The island as it appeared on September 19, 2017 with the semi-transparent overlay of the area that was eroded between January 2015 and September 2017. (NASA: Cindy Starr)

© Australian Broadcasting Corporation. All rights reserved.

Comments

thermalben's picture
thermalben's picture
thermalben commented Thursday, 7 Feb 2019 at 6:43am

I love this stuff!

But the big question is.. what are the waves like?

thermalben's picture
thermalben's picture
thermalben commented Thursday, 7 Feb 2019 at 6:54am

Also, Dan Slayback has to be the best name in scientific research since Walter Munk.

Nick Bone's picture
Nick Bone's picture
Nick Bone commented Thursday, 7 Feb 2019 at 7:18am

Hahah. Yes. I loved it - Mr. Slayback

I am the bone

thermalben's picture
thermalben's picture
thermalben commented Thursday, 7 Feb 2019 at 7:21am

Perhaps even Dan's Layback?

They're all winners.

Spuddups's picture
Spuddups's picture
Spuddups commented Friday, 8 Feb 2019 at 3:05pm

Not a scientist I know, but did you ever hear of Chuck Blazer, the FIFA delegate for The USA? That’s a farken’ awesome name right there.

crg's picture
crg's picture
crg commented Thursday, 7 Feb 2019 at 9:51am

Reckon Pottz and Turps will adopt it into their commentary to replace "drop wallet"?
"...and Jordy sets up the end section and wham...a massive slayback to finish...a big man turn from the big South African!"

redmondo's picture
redmondo's picture
redmondo commented Thursday, 7 Feb 2019 at 9:55am

Our amazing living planet, lands will rise others will fall. The morning glory vine is very canny the way the seeds float around the world.

regydogy's picture
regydogy's picture
regydogy commented Thursday, 7 Feb 2019 at 10:14am

nice , but fuck mars . how about we look after this planet . .

thermalben's picture
thermalben's picture
thermalben commented Thursday, 7 Feb 2019 at 12:13pm

Latest Google Earth pass suggests there's a right hander running along the shore in front of the crater. It's definitely feeling the bottom though (as per the lines standing up), confirmed by the erosion image at the end of the article. I suspect other parts of the Island would probably drop off too quickly to create surf spots.. yet.

David Hunt's picture
David Hunt's picture
David Hunt commented Friday, 8 Feb 2019 at 11:58am

If you get a big enough set on a high tide you may be able to

1. Get a left on the other side of the bank
2. do the full loop around the crater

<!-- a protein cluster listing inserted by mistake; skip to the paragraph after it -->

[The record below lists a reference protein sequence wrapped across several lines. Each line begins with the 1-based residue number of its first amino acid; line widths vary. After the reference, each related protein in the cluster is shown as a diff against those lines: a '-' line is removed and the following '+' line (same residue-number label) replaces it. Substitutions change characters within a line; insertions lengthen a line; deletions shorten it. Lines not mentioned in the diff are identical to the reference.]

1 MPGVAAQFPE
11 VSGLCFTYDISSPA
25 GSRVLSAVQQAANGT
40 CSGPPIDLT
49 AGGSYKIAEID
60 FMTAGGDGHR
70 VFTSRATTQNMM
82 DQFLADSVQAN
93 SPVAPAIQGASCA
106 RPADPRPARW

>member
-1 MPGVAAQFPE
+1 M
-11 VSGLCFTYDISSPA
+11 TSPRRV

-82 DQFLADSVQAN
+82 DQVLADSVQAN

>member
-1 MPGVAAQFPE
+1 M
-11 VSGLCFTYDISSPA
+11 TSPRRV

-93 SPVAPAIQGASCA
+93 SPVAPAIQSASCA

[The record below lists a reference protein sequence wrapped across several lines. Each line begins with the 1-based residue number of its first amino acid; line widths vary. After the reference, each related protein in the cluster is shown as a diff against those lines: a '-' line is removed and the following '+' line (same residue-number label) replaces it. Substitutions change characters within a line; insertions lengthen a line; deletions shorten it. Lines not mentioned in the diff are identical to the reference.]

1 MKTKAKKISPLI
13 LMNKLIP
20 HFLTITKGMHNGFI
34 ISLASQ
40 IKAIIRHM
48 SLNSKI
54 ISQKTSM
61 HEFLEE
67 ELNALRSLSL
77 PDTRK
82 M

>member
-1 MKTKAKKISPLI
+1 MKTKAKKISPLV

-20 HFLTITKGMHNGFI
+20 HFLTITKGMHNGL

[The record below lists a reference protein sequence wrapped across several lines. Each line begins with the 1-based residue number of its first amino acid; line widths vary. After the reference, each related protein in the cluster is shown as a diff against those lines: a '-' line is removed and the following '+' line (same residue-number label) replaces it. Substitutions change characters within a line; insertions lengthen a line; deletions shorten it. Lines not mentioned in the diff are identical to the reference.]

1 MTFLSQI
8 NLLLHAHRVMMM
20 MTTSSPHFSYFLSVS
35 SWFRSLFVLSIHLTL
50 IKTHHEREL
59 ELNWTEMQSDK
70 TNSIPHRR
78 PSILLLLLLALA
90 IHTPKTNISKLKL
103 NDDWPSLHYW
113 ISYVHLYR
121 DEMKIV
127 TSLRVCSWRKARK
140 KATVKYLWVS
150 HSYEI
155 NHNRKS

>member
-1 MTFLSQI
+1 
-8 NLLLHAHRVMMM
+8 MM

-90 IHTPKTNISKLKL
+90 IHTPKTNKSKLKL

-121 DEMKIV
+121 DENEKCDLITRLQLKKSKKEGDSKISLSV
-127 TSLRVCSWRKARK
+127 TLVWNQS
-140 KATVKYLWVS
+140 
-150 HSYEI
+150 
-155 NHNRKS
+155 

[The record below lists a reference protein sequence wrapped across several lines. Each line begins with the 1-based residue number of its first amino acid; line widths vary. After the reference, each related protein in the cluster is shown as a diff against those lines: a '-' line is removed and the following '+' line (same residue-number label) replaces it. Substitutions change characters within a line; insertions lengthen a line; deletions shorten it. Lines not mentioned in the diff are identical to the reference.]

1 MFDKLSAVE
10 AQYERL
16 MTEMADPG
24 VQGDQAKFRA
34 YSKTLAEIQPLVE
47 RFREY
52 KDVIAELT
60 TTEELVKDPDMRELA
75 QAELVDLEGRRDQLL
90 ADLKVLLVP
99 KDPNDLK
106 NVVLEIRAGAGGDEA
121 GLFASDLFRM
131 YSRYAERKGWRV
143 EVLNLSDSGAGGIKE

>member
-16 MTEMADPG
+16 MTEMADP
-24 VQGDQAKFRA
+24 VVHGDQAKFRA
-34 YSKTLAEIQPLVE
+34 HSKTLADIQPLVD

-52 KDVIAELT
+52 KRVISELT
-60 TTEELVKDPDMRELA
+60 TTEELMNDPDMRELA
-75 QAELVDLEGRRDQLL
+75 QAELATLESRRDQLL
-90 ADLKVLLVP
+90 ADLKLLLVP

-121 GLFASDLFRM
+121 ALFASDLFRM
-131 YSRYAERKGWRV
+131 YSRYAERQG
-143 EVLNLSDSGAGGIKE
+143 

3. Get burned real bad,,,,,

thermalben's picture
thermalben's picture
thermalben commented Thursday, 7 Feb 2019 at 12:15pm

Is that a fat right-hand point at the southern tip too?

cswells's picture
cswells's picture
cswells commented Thursday, 7 Feb 2019 at 1:27pm

Thoughts on the half-emerged rocky outcrop to the south-west of the island? A few large lines seem to be rolling through, wonder if it would create any large breaks.

Lanky Dean's picture
Lanky Dean's picture
Lanky Dean commented Thursday, 7 Feb 2019 at 4:52pm

Unfortunately the bottom contours look far too abrupt.....
Looks like right at the crater might be fun.

wbat's picture
wbat's picture
wbat commented Thursday, 7 Feb 2019 at 2:25pm

Maybe that's Mick's secret wave?

uncle_leroy's picture
uncle_leroy's picture
uncle_leroy commented Thursday, 7 Feb 2019 at 5:45pm

Doesn't look like it is going to last long once it breaks through into the crater lagoon , very soft looking clays/mud. Interesting to see if any solid rock underneath and it will be an island to last the ages.
Here is a very similar setup, Saint Paul Island in the Indian Ocean, rumour has it this was the scene of an almighty crayfish poaching expedition launched from WA many moons ago.
https://www.google.com.au/maps/place/%C3%8Ele+Saint-Paul/@-38.7203922,77.4902435,15250m/data=!3m2!1e3!4b1!4m5!3m4!1s0x270cf48a0f974a79:0x4d87f15a59303940!8m2!3d-38.7201976!4d77.5189458

velocityjohnno's picture
velocityjohnno's picture
velocityjohnno commented Friday, 8 Feb 2019 at 12:44pm

Wow what a location - also little wave in the crater mouth.
That's a shedload of fuel in a cray boat to get out there! I've heard of Perth to exmouth in a large cabin cruiser about 15K+ fuel?

Remigogo's picture
Remigogo's picture
Remigogo commented Friday, 8 Feb 2019 at 8:29pm

Uncle_Leroy if swell broke through, an interesting backwash maybe??

A secret spot called 'double slayback'.

JW call pull off a double rodeo me recons!

Remigogo's picture
Remigogo's picture
Remigogo commented Friday, 8 Feb 2019 at 8:19pm

G'day Swellnetonians.

Wow.. Impresive artical and vision.

Another secret spot not so secret anymore. Good one...